You’ve taught your little one his alphabet. You’ve made sensory bins, explored with play dough, and even made a light table. Now it’s that time for your little one to venture to Kindergarten — but instead of sending them to school, you’ve decided to try homeschooling for a few years.
But where do you start?
What curriculum do you have to follow? How many “days” of school do you do? Do you have to do standardized testing, complete a portfolio, or something else? What if you aren’t adequate?
All of these questions are common first-year homeschooling questions. To help out those “new to homeschooling” parents, I’ve created a list of some things to consider when you are planning out your first year of homeschooling.
1. Know your state’s guidelines.
Every state is different, with entirely different regulations. Check with your local state department of education to find out how to declare you are homeschooling, how many days and hours in a day you need to complete, and what you need to do/submit at the end of the year for testing, grades, and attendance.
2. Keep curriculum simple.
My first year homeschooling, I knew my son would become an art aficionado, learn to play the piano, be reading at least 2 years ahead of where he should be, and would be able to identify every country around the world. I had big plans on what we would study and learn. Boy, were my expectations off! Not a single one of the these goals were met, and I’m not sure they ever will be. In addition, I had spent hundreds of dollars buying curriculum. I even bought 5 different reading programs for that year!
What I learned from that first year was to keep it simple. Just focus on the basics – reading, writing, and arithmetic. Does this mean you shouldn’t teach history, science, or music? Well, that’s up to your family. We did talk about history and science, but it was based upon on our field trip adventures and questions my son asked. For instance, he would mention that he wanted to learn why the sky was blue. From that one question, we studied the different types of clouds, talked about the stratosphere, and even started learning about space exploration. We visited science centers and planetariums. We checked out books on these subjects. He learned quite a bit from that one question, but it wasn’t in a “curriculum.” We spent the bulk of our days learning the basics, and then spent the extra time going down the rabbit holes of my son’s own interests.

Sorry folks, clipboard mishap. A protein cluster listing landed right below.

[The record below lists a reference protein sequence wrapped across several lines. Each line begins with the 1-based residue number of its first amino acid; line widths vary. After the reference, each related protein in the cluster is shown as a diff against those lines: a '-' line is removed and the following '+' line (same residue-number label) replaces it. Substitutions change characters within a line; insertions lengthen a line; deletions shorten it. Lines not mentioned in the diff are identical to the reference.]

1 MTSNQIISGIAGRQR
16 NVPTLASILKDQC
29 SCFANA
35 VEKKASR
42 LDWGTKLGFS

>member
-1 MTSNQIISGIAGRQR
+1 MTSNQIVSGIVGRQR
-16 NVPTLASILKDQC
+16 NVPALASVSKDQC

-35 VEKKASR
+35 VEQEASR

3. Make time for playdates.
My son is an only child. Because of this, he loves to play with other kids. In fact, what kid doesn’t enjoy playing with other kids? Unfortunately, homeschooling doesn’t have a set “recess” time with friends every day. Instead, I’ve learned that I have to be intentional about building in playtime with friends.
Some ways that we’ve learned to incorporate playing with other kids into our schedule include:
- participating in co-ops and tutorials
- setting weekly park dates with friends
- going on field trips with other familes
- attending fine arts classes
- playing sports
- being active in weekly religious (church/synagogue/mosque) activities for kids
- attending story time or other activities for kids at our local library
4. Find a great support system.
No matter how well-organized you are, how well you plan out the day, or how amazing an activity looks on Pinterest, you’ll still have bad days. Whether the kids aren’t cooperating or you just didn’t get enough sleep because the baby cried all night, it’s imperative that you keep a support line of friends that you can lean on. Find a group of friends — both veteran homeschoolers as well as those who have kids the same age as yours. Don’t be afraid to talk with them about the problems you are having. Despite what your friends may tell you (or what you see online), everyone has days — or sometimes even weeks — when school didn’t go as planned. Your friends will be there to help you though those times. Many times, they will give you the best advice that will help you through that situation.
5. Stop worrying about what everyone is saying.
Even though I’m a former teacher, my family was not supportive of my husband and I’s decision to homeschool. We’re starting our third year of homeschooling, and even though they think I’m doing an amazing job; they still think I don’t need to be homeschooling. In fact, I guarantee, there will be people who will doubt YOU and your decision, your curriculum choices, and your abilities. Regardless of whether you have a teaching background or just a high school diploma, I believe that if you feel you should be homeschooling, then you should! Only you know what’s best for you and your family… don’t worry about what the others say! There will always be naysayers. Take it from someone who is in the trenches with you… they don’t go away with more years of experience. Learn to believe in yourself and your abilities. You can do it!
Remember, keep it fun. Keep it simple. It’s homeschooling… it doesn’t have to “look” like public school in order for your kids to be learning!
So, please share with me! Have you decided to homeschool this year? Are you excited? Fearful? What’s on your plans for your first year of homeschooling?